Understanding Your Menstrual Cycle - With A TCM Perspective
Traditional Chinese Medicine (TCM) perceive the fluctuating hormones in our cycles as the flow of Yin and Yang energies in our body throughout the month.
Where a general cycle is 28 days and ovulation occurs on Day 14, the first 14 days is the Yin phase and the next 14 days is the Yang phase.
The Yin phase is the nourishing part of the cycle where the focus is on building blood, strengthening follicles (small sacs containing immature eggs), creating a healthy endometrium (uterine lining) and increasing cervical mucous, all with the aim to prepare for pregnancy.
After ovulation, the Yang phase is about movement and Qi (energy), where the focus is on moving the egg through the fallopian tubes unobstructed, increasing necessary Qi for fetus growth, or ensuring the endometrium gets shed properly during menstruation.
Maintaining a good and balanced energy flow is essential to a healthy menstrual cycle, as well as a healthy overall well-being.
General overview of the menstrual cycle:
The menstrual cycle can be broken down into four main phases.
The exact timing of these phases varies between every woman, and can change over time or due to external factors such as stress.
For instance, a cycle that came late can be a sign of blood deficiency, blood stasis, excessive cold, liver stagnation, or kidney deficiency from a TCM diagnosis.
Days 1-5 (Menstrual Phase)
The thickened endometrium which is meant to support a pregnancy is no longer required, so it breaks down and sheds as menstrual blood.
The first day of menstrual bleeding is considered Day 1 of the cycle.
Your period can last anywhere from 3 to 8 days.
Bleeding is usually heaviest on the first 2 days.
There is a descending flow of Qi and blood, old blood is expelled for the regeneration of fresh blood and tissues.
The focus is on invigorating the flow of Qi and blood to ensure the lining can shed off fully. This also alleviates menstrual cramps caused by Qi stagnation or blood stasis.
Days 1-13 (Follicular Phase)
The follicular phase starts on Day 1 of your cycle and ends when you ovulate (overlaps menstrual phase).
The follicle-stimulating hormone (FSH) stimulates your ovaries to produce follicles, each containing an immature egg.
By the time menstrual phase ends, one healthy egg will mature and become dominant (rarely, two or more eggs mature). The rest of the follicles will be reabsorbed.
The maturing follicle sets off a surge in estrogen, which thickens the endometrium to prepare for a possible pregnancy. This allows the embryo to grow in a nutrient-rich environment.
The endometrium needs to be re-nourished by fresh blood and essence.
The focus is on building Yin, which corresponds to the blood and tissues in the endometrium. However, sufficient Yang is also required to spur the growth and maturation of the dominant follicle.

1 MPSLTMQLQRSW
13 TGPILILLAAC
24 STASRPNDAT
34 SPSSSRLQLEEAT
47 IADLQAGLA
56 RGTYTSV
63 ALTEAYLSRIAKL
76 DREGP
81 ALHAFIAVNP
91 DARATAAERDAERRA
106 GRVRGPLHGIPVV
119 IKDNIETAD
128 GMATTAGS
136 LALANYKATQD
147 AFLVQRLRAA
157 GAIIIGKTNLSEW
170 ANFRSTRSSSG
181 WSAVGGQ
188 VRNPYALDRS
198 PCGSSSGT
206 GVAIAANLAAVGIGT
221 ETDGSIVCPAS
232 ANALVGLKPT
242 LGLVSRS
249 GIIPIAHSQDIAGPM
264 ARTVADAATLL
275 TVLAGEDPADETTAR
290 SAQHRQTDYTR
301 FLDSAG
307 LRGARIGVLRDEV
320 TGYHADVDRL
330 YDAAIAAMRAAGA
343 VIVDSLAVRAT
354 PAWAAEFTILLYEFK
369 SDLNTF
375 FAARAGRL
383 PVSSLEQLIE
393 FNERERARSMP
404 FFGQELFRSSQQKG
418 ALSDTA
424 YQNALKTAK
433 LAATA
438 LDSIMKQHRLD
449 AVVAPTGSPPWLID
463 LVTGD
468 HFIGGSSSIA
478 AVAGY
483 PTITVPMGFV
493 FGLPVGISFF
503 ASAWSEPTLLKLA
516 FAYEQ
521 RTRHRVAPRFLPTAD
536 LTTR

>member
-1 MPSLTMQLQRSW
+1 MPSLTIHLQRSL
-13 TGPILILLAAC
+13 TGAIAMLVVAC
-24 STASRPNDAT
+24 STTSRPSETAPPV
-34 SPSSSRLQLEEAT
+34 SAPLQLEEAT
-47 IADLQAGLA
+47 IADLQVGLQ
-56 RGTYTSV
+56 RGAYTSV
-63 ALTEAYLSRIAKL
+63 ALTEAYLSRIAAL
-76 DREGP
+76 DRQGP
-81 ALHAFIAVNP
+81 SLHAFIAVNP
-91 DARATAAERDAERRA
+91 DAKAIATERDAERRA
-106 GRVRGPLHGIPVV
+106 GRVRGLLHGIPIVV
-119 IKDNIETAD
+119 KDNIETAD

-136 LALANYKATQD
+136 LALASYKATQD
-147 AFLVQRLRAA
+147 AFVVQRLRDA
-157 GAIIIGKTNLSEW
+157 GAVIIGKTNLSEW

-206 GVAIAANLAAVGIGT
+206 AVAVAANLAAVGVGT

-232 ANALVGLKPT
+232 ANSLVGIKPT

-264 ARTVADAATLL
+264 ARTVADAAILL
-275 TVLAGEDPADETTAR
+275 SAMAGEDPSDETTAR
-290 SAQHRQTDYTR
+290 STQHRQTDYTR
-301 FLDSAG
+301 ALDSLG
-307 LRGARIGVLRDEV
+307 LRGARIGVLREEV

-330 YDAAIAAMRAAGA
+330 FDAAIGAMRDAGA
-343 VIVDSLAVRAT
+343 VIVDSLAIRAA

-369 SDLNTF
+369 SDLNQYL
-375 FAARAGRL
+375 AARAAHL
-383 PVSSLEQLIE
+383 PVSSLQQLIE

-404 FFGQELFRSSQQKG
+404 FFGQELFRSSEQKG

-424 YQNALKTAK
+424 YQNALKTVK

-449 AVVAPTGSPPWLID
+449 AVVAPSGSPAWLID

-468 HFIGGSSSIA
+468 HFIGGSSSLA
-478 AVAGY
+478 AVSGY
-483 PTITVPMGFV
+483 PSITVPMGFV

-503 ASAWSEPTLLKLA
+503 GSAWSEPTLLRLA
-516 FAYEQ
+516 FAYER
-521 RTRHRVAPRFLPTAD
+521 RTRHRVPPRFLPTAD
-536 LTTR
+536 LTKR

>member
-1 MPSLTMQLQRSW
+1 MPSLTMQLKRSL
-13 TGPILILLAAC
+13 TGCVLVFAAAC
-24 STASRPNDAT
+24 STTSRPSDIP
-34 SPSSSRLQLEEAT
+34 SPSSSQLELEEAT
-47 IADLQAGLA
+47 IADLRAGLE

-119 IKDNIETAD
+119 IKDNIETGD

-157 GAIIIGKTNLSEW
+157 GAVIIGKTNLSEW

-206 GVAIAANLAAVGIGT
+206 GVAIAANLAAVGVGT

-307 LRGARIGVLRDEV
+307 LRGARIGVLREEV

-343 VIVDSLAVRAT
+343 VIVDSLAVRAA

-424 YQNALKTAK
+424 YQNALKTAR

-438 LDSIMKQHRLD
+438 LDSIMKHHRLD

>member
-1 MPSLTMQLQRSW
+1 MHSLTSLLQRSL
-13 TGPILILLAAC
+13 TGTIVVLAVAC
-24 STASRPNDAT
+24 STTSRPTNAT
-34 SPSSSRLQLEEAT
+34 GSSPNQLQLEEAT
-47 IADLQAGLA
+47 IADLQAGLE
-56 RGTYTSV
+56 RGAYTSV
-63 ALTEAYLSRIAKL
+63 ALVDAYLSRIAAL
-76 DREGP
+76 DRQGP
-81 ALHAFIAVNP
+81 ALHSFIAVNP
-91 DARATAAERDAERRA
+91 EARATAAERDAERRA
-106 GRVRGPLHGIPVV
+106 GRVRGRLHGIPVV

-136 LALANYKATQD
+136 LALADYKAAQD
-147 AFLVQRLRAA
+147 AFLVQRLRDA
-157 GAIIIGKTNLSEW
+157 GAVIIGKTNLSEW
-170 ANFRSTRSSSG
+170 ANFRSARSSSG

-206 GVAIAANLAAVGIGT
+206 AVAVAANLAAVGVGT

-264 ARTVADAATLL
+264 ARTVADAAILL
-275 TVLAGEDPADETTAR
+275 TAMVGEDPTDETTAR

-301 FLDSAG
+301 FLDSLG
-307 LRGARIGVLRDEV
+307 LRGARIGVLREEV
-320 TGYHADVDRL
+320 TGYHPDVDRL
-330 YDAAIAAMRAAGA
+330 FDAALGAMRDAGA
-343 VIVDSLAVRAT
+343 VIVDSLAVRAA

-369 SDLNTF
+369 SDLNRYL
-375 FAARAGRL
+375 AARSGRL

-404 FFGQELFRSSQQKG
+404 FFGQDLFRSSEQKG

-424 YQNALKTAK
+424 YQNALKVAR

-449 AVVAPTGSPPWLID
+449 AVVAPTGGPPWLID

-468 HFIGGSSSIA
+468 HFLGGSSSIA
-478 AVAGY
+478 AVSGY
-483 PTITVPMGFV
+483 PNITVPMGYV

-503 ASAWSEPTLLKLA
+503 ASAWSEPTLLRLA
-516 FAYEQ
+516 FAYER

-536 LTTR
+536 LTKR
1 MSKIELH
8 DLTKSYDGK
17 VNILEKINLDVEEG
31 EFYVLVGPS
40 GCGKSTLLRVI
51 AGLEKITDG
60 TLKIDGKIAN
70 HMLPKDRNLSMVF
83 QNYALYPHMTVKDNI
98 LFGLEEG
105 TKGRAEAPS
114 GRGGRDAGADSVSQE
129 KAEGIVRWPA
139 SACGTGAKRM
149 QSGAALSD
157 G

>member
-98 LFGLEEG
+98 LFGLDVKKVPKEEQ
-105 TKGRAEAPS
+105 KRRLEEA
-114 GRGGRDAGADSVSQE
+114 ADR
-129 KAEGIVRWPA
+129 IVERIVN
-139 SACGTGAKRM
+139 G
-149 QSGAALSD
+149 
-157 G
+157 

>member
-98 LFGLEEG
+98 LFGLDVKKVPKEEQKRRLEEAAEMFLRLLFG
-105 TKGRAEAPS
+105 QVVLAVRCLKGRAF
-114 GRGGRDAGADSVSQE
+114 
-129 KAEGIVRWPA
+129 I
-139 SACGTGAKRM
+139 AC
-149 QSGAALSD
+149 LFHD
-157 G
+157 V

Day 14 (Ovulation Phase)
A rising estrogen level will induce the release of the luteinizing hormone (LH), which triggers ovulation.
Around day 14 (anywhere between day 11-16), an egg is released from one of the ovaries and moves down the fallopian tube towards the uterus to be fertilized by a sperm (if present).
There is a switch of dominance from Yin to Yang energy, where Yin energy is at its peak and Yang energy is beginning to rise.
The fallopian tubes must be clear of Qi stagnation, blood stasis or phlegm obstruction for a smooth pathway for the egg to travel down. This can be achieved by boosting Yang energy.
The fertilized egg will continue travelling to the uterus and attempt to implant in the endometrium.
This phase is the only time during your cycle when you can get pregnant (Fertile window: on ovulation day and approximately 5 days before and 1 day after that day).
Days 15-28 (Luteal Phase)
After the follicle releases the egg, it changes into corpus luteum. This structure releases mainly progesterone and some estrogen, which maintains the thickness of the endometrium for a possible implantation.
In the case of pregnancy, your body will produce human chorionic gonadotropin (hCG). which maintains the corpus luteum and hence the endometrium.
If conception does not happen, the corpus luteum disintegrates. This leads to decreased levels of hormones, signaling the unfertilized egg to break down and the uterus to shed its lining.
The cycle begins again on the onset of your period (Day 1).
The Yang energy is at its peak, which is reflected in the higher BBT.
With pregnancy, the Yang energy, especially that of the Kidney, is vital for rapid cell division, the implantation of the fertilized egg, as well as the development of the embryo. There is an abundance of movements, which is an expression of Yang energy.
Without conception, the endometrium is in a state of stillness, which is an indication of Yin energy. This is also reflective in pre-menstrual syndrome (PMS), where your mood might be more withdrawn. As Yang energy declines, your BBT drops.
Note: Information provided is not a substitute for a physician or any form of medical care. Individual symptoms differ due to different body constitutions. One should consult a licensed TCM practitioner for an accurate diagnosis and treatment.